Let the Machine do the Heavy Lifting
Plaintiff firms often spend more time reviewing unhelpful documents than helpful documents. Matthew needs assistance so his reviewers can focus first on the documents that are likely to be of use for his case. He decides to let the intelligent Predictive Coding (PC) system help him issue sort the data.

He begins by reviewing and coding a randomly generated set of documents. The PC system uses this set to understand what he is looking for and as the control set, against which it checks its understanding during each step of the iterative process.

During the verification process, the system delivers documents that it considers non-responsive along with responsive ones for his review. This helps the artificial intelligence algorithm differentiate between the two. Once he has completed the system training process, Matthew can assign documents to his

reviewers based on the issue codes the system identifies. This puts the most relevant documents in front of his team first. After reviewing the relevant documents, he can QC those marked non-responsive and be confident that the documents considered non-responsive by the system don’t include the types of information he is looking for. He has saved potentially months of review time and cost and gets to the useful information quicker. His successful use of Predictive Coding means that he was able to deliver the likely-relevant and useful information to the review team, to get a jump on planning the case strategy.

In the final installment of this four part series, we will look at using technology to help prepare for the 26(f) Meet & Confer.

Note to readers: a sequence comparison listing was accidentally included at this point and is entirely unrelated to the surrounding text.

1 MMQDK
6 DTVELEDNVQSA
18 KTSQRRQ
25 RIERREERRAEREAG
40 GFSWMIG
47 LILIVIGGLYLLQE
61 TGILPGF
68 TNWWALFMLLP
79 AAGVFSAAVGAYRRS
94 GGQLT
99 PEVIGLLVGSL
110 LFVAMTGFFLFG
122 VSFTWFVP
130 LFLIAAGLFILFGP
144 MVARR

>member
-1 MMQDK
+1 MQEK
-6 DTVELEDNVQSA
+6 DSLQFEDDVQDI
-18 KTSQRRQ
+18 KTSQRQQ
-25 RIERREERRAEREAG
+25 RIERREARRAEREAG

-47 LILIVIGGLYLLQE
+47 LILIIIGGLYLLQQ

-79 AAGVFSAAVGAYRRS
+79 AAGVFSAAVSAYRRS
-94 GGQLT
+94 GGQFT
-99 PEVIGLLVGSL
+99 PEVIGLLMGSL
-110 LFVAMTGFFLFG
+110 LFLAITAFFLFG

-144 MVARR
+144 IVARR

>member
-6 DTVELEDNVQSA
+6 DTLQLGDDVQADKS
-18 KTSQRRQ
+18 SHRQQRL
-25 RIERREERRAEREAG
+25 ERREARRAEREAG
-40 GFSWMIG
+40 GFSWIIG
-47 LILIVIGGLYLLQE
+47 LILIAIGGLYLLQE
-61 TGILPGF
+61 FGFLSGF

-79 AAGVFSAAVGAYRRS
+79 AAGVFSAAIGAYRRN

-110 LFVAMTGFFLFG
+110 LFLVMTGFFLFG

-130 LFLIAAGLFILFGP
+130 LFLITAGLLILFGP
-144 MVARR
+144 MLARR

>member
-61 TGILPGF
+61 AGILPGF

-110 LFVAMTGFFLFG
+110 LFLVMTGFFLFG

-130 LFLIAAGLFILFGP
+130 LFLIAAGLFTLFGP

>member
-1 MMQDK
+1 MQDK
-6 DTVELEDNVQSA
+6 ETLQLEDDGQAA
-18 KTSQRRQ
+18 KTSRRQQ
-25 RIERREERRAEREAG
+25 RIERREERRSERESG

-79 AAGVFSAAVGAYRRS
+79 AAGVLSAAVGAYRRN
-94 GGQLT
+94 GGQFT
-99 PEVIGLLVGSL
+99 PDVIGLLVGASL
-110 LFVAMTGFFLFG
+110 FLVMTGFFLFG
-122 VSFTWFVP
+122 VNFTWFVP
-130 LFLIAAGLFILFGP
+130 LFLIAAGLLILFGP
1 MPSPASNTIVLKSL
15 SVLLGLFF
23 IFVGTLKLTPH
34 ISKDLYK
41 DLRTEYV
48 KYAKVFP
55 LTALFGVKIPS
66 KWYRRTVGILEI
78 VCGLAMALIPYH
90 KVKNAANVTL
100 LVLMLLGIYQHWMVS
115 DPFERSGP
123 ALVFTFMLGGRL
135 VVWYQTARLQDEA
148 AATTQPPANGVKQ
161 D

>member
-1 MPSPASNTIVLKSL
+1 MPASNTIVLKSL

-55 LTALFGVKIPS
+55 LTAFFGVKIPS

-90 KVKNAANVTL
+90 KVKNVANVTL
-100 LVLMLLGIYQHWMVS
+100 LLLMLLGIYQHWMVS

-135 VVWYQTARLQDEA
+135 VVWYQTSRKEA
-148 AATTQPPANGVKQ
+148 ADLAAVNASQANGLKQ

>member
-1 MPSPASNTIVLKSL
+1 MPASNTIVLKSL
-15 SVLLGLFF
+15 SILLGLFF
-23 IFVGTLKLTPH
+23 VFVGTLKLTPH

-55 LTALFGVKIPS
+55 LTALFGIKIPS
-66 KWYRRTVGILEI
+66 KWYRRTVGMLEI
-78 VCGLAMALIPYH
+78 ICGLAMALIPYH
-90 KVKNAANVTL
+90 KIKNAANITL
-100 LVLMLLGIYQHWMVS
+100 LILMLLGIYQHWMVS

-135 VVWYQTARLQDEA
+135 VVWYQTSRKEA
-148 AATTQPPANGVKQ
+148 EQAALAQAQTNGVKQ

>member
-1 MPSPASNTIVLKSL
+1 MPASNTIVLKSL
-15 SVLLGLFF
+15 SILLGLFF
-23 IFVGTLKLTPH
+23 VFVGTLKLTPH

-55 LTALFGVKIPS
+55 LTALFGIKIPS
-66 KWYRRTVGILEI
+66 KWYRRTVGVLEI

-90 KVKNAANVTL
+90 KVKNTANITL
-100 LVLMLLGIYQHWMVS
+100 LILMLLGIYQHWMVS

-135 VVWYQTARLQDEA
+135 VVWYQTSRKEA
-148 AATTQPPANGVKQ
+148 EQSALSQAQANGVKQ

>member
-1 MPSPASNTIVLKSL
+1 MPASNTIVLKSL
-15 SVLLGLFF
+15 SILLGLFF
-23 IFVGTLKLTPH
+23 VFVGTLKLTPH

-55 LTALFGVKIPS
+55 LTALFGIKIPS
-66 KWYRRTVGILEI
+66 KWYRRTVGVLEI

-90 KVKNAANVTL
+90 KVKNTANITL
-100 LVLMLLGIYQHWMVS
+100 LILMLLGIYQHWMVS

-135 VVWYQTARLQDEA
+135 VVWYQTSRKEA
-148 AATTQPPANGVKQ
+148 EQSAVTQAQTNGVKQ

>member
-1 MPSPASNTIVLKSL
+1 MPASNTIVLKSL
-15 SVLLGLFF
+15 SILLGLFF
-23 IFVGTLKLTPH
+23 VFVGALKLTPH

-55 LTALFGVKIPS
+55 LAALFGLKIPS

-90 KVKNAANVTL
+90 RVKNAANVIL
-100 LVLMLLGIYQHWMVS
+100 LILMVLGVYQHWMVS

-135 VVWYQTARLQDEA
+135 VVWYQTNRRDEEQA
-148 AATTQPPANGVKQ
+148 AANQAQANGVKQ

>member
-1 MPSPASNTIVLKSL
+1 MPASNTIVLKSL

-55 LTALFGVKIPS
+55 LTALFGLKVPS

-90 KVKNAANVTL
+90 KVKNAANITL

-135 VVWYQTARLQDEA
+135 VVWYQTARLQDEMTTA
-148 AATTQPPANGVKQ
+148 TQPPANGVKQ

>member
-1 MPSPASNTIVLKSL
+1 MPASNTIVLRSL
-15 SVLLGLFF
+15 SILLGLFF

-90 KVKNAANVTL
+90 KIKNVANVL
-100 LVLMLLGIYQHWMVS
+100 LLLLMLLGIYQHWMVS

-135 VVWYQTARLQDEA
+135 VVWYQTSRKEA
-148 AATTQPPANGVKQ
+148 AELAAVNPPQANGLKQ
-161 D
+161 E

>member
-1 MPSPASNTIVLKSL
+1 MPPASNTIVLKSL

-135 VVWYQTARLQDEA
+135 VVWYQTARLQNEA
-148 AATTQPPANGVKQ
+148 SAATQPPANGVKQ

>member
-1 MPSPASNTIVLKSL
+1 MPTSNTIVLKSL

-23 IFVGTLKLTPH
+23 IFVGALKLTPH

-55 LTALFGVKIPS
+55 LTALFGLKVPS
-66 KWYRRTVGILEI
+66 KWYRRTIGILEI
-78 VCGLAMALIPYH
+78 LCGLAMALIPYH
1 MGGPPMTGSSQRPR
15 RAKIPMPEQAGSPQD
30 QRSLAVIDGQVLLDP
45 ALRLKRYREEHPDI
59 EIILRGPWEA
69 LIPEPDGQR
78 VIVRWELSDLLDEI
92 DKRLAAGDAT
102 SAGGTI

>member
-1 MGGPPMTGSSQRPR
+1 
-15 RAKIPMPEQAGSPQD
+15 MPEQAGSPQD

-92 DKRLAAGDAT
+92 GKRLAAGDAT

About the Authors

Ian Campbell is the President and CEO of iCONECT Development LLC, which has been developing innovative eDiscovery review software since 1999. He is responsible for sales operations, business development, product lifecycle development, and partner relations. With more than 16 years of strategic product development in the litigation support field, Campbell has is a frequent industry spokesperson, sharing his experiences and expert commentary with audiences for the American Bar Association, LegalTech, ILTA, AIIM, IQPC, Marcus-Evans and other legal and management groups around the world.

Mike Fischer is Director of Information Services at Schlichter Bogard & Denton, LLP.  Mike has worked for nearly 10 years in Legal Technology and manages E-Discovery review projects for many large scale multi-party complex matters.  Schlichter, Bogard & Denton, LLP represents individuals harmed by corporate wrongdoing – and consistently prevails at trial. Their work has been repeatedly profiled in the media and recognized by judges; among other things, it has been called “pioneer[ing],” “tireless,” and “historic.”